Vulvar Squamous Cell Carcinoma or Tumor

Pelvis | Oncology | Vulvar Squamous Cell Carcinoma or Tumor (Disease)


Vulvar cancer include 4% of all gynecological cancers and typically affects women in old age. Vulvar carcinoma vulvar intraepithelial neoplasia is different from a non-invasive epithelial lesions that can progress to carcinoma in situ squamous cell cancer and Pagets disease in the vulva. Most lesions originated in the labia, especially in the greater labia. Other sites are the clitoris and fork. While injuries are more common with age once young women with risk factors may also be affected.

Verrucous carcinoma of the vulva is a subtype of squamous cell cancer and tends to occur as a slow-growing condilom. Approximately 5% of vulvar cancers are caused by melanoma vulva. These melanomas behave like melanoma in other locations and can affect a much younger population. Squamous cell carcinoma from melanoma has a high tendency to metastasize.

Typically a lesion is present as a nodule or ulcer, often associated with itching, irritation, bleeding and local elimination of substance. Also dysuria, dyspareunia and pain may be noted. Embarrassment because symptoms may not be presented by the patient. Melanomas tend to produce darker skin coloring. Adenocarcinoma can arise from Bartholin glands and cause a painful lump. Examination of the vulva is a part of gynecologic evaluation and may show ulceration, a lump or mass.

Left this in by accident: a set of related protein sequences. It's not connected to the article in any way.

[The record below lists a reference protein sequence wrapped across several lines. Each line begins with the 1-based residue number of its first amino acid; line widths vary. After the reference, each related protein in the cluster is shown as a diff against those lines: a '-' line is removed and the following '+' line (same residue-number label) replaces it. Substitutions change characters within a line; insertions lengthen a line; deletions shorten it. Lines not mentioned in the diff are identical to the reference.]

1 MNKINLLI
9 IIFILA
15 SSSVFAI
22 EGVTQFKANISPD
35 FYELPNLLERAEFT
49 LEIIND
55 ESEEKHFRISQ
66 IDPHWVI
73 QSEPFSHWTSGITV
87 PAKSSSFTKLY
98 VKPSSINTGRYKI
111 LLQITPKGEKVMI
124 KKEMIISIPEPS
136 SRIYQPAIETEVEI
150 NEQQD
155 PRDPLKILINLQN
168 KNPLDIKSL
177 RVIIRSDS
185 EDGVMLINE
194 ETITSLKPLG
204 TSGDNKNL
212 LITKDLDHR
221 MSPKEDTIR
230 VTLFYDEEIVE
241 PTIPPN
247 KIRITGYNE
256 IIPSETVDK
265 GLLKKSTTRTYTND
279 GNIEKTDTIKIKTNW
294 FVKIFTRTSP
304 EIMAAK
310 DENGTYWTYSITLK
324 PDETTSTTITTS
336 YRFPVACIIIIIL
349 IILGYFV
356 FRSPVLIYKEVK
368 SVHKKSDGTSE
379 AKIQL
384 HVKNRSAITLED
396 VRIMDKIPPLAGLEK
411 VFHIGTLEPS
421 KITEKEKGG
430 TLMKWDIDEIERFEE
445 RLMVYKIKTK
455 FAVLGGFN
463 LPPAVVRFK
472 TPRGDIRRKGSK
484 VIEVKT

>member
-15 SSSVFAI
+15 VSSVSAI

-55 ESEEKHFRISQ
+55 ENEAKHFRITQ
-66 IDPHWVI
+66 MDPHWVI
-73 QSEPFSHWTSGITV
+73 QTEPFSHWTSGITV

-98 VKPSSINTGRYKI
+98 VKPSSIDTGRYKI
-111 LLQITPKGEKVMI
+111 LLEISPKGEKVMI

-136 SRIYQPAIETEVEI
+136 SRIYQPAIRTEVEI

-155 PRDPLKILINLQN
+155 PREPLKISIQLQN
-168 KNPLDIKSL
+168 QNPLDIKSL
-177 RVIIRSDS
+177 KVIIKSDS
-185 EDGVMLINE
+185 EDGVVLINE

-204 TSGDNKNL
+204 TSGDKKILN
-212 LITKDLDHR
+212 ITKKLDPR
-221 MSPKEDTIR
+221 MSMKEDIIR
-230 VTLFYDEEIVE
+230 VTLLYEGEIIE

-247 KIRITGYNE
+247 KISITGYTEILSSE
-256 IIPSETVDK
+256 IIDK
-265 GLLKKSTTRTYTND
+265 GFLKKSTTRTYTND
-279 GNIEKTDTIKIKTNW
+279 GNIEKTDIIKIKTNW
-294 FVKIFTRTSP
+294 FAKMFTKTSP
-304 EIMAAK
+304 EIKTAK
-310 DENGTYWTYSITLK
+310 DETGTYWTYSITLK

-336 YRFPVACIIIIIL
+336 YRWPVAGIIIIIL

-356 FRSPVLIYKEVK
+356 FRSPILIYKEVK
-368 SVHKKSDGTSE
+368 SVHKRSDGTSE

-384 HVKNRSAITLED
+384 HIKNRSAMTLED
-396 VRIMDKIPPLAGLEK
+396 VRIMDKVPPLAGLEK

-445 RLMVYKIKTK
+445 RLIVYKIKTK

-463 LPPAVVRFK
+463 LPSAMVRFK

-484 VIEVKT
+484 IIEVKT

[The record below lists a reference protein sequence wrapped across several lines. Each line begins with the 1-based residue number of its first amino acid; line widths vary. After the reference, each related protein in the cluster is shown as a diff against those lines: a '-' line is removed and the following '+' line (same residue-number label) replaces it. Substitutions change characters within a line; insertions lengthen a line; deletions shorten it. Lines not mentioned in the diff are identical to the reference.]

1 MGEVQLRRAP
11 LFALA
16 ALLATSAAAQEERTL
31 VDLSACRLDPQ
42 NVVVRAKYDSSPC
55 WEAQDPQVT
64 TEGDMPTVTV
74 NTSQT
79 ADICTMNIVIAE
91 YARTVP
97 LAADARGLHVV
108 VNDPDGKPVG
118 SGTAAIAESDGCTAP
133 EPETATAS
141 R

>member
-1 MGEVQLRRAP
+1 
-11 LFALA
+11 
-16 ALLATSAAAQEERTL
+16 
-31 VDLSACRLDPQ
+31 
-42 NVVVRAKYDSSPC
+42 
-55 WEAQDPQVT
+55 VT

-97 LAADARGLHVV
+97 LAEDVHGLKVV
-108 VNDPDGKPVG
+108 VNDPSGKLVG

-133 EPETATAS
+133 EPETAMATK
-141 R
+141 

Causes and Risk factors

Cancer etiology is unclear, however, some conditions such as squamous dysplasia condiloma or may precede the development of cancer. Human papillomavirus is suspected to be a possible etiologic factor in vulvar cancer. Patients infected with HIV tend to be more prone to vulvar cancers.

Smokers also tend to be exposed to high risk. Most vulvar cancers are squamous cell carcinomas arising from the origins of vulvar tissue epidermis. Carcinoma in situ is a precursor to squamous cell cancer basal membrane before invading.

Diagnosis and Treatment

The elderly treatment may be complicated by interference with other pathological conditions. Squamous lesions tend to be unifocal, with local extension and expansion of local lymphatic system. The tumor may invade adjacent organs such as vagina, urethra and rectum. ...

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